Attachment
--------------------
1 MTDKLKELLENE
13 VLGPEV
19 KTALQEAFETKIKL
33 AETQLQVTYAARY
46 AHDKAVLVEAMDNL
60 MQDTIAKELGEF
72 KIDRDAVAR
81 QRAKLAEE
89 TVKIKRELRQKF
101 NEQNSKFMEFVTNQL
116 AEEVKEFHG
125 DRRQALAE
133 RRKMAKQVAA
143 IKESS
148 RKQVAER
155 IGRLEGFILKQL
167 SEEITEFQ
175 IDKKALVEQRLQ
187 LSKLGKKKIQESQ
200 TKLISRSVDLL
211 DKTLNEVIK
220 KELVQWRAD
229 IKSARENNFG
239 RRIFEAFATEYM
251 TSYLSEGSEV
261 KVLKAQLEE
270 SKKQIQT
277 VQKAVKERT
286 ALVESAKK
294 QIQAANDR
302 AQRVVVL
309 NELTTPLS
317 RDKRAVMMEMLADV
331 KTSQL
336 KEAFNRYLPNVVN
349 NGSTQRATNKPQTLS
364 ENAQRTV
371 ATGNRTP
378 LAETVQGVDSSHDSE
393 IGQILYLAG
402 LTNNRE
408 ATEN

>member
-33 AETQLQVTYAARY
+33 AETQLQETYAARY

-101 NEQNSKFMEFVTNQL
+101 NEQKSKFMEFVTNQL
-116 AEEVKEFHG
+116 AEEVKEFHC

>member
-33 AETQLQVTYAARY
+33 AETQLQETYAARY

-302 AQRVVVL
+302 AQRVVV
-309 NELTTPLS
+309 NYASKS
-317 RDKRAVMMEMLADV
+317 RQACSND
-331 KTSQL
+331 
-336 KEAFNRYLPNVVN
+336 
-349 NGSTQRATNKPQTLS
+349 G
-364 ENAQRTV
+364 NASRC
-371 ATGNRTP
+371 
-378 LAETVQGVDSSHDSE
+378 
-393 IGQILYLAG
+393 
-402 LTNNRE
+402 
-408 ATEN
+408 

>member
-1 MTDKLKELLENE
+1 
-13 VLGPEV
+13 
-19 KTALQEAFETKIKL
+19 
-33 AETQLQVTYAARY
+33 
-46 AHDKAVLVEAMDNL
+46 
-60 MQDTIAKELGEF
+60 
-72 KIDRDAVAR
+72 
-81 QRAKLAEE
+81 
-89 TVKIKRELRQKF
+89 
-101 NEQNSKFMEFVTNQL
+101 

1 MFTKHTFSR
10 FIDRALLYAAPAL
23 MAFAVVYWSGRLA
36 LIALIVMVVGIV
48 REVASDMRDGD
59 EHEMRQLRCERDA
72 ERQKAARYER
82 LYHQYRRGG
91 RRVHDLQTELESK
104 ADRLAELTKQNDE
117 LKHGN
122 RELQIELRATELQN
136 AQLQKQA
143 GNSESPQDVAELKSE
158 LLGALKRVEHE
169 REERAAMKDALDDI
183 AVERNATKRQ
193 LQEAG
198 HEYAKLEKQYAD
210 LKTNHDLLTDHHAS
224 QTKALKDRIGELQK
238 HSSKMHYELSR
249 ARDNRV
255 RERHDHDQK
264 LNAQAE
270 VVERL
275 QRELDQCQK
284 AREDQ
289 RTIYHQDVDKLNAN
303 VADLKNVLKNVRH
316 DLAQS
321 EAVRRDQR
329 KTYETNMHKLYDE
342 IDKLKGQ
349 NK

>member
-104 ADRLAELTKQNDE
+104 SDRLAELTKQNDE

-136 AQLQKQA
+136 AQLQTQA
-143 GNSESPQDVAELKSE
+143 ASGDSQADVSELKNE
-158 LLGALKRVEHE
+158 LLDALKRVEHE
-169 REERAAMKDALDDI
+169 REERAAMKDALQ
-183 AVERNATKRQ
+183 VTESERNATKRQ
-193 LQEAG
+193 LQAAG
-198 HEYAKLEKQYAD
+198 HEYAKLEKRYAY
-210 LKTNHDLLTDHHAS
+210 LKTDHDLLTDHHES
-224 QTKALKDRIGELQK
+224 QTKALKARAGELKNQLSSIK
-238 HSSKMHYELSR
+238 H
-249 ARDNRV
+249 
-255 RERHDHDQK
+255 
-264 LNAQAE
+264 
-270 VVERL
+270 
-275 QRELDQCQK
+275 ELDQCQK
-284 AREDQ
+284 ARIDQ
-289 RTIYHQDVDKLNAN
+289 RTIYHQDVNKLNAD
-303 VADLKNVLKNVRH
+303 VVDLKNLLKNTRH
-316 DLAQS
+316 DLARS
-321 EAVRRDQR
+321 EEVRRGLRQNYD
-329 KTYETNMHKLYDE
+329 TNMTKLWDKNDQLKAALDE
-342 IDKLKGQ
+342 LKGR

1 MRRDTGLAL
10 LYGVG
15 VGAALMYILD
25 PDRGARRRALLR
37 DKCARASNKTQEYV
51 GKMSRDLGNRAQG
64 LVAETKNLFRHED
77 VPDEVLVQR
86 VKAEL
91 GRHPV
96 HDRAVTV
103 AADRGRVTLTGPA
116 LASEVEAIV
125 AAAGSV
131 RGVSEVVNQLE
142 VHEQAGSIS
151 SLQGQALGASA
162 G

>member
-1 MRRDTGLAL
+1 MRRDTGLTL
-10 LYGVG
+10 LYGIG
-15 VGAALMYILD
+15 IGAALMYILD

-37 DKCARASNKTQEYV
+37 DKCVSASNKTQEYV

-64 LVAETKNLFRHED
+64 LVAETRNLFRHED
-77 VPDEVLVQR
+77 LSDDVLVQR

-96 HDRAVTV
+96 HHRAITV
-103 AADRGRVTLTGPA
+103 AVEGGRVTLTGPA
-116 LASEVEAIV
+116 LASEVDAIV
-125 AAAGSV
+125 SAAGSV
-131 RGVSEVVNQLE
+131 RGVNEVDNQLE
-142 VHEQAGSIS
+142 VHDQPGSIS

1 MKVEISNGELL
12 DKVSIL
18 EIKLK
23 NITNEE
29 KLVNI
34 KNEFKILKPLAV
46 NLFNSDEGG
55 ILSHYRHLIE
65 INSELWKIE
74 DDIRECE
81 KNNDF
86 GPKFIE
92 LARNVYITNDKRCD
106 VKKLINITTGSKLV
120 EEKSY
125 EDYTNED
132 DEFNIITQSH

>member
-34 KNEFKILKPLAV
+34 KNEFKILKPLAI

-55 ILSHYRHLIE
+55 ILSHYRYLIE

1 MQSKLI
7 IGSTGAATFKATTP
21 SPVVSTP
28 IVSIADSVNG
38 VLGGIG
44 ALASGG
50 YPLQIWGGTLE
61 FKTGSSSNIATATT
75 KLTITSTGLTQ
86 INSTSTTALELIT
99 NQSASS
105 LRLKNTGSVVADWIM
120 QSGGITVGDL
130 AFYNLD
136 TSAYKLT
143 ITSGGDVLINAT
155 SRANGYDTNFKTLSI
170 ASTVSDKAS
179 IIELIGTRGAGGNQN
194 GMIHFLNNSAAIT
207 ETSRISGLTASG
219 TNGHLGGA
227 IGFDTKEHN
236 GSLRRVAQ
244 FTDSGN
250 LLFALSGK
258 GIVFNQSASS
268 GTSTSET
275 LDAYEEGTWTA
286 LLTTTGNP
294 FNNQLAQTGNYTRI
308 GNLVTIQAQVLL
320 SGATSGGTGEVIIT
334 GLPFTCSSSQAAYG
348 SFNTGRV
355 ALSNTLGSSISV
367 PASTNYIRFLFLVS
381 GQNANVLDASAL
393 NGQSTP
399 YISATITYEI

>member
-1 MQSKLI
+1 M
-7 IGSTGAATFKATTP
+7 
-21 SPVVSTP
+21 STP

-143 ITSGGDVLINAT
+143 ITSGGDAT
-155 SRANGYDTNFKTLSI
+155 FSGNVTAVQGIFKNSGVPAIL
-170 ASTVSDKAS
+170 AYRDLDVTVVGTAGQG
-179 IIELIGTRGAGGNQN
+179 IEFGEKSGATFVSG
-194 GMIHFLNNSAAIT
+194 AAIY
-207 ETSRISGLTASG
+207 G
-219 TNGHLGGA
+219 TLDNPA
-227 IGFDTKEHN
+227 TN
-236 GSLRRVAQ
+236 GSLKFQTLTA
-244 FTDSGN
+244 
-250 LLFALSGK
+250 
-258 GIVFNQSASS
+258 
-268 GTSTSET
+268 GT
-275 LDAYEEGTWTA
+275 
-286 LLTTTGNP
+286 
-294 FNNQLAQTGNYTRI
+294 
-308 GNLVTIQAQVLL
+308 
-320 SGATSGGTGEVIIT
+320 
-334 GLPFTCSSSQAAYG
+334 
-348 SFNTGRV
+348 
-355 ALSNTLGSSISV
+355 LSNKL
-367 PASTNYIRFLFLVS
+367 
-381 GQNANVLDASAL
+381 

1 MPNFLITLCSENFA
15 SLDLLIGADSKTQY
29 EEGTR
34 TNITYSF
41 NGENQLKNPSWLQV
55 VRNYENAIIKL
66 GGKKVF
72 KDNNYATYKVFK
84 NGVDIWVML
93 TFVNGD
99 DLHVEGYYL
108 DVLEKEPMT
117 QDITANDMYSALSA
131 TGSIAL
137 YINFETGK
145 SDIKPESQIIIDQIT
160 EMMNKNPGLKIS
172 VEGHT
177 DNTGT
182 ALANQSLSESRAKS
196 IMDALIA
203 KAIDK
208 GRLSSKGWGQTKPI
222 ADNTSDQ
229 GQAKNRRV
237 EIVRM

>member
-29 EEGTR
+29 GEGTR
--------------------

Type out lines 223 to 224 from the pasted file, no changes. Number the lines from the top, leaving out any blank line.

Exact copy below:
1 MKVEISNGELL
12 DKVSIL